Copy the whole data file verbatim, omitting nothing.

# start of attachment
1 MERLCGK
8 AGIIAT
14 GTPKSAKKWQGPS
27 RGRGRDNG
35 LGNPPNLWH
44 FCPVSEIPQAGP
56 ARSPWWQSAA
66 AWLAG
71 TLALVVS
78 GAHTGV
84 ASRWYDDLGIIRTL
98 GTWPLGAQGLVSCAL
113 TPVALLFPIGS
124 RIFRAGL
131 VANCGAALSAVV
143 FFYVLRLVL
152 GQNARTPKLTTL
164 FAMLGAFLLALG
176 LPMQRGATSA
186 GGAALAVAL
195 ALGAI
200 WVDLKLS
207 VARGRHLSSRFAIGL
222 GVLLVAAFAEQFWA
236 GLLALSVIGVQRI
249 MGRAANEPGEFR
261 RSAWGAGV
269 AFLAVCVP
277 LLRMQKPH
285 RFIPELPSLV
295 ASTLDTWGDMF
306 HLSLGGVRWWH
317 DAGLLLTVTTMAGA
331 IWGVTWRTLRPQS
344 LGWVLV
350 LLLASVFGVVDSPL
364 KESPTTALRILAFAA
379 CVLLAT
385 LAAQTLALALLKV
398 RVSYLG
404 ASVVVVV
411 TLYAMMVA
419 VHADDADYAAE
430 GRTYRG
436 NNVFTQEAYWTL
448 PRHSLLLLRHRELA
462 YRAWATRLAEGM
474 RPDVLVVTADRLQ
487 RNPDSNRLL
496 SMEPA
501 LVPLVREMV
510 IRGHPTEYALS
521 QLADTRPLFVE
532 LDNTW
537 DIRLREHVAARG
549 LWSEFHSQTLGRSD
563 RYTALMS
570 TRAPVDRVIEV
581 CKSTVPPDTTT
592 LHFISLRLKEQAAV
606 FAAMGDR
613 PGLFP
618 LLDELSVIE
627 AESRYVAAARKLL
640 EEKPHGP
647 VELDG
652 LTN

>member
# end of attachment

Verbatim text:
1 MERLCGK
8 AGIIAT
14 GTPKSAKKWQGPS
27 RGRGRDNG
35 LGNPPNLWH
44 FCPVSEIPQAGP
56 ARSPWWQSAA
66 AWLAG
71 TLALVVS
78 GAHTGV
84 ASRWYDDLGIIRTL
98 GTWPLGAQGLVSCAL
113 TPVALLFPIGS
124 RIFRAGL
131 VANCGAALSAVV
143 FFYVLRLVL
152 GQNARTPKLTTL
164 FAMLGAFLLALG
176 LPMQRGATSA
186 GGAALAVAL
195 ALGAI
200 WVDLKLS
207 VARGRHLSSRFAIGL
222 GVLLVAAFAEQFWA
236 GLLALSVIGVQRI
249 MGRAANEPGEFR
261 RSAWGAGV
269 AFLAVCVP
277 LLRMQKPH
285 RFIPELPSLV
295 ASTLDTWGDMF
306 HLSLGGVRWWH
317 DAGLLLTVTTMAGA
331 IWGVTWRTLRPQS
344 LGWVLV
350 LLLASVFGVVDSPL
364 KESPTTALRILAFAA
379 CVLLAT
385 LAAQTLALALLKV
398 RVSYLG
404 ASVVVVV
411 TLYAMMVA
419 VHADDADYAAE
430 GRTYRG
436 NNVFTQEAYWTL
448 PRHSLLLLRHRELA
462 YRAWATRLAEGM
474 RPDVLVVTADRLQ
487 RNPDSNRLL
496 SMEPA
501 LVPLVREMV
510 IRGHPTEYALS
521 QLADTRPLFVE
532 LDNTW
537 DIRLREHVAARG
549 LWSEFHSQTLGRSD
563 RYTALMS
570 TRAPVDRVIEV
581 CKSTVPPDTTT
592 LHFISLRLKEQAAV
606 FAAMGDR
613 PGLFP
618 LLDELSVIE
627 AESRYVAAARKLL
640 EEKPHGP
647 VELDG
652 LTN

>member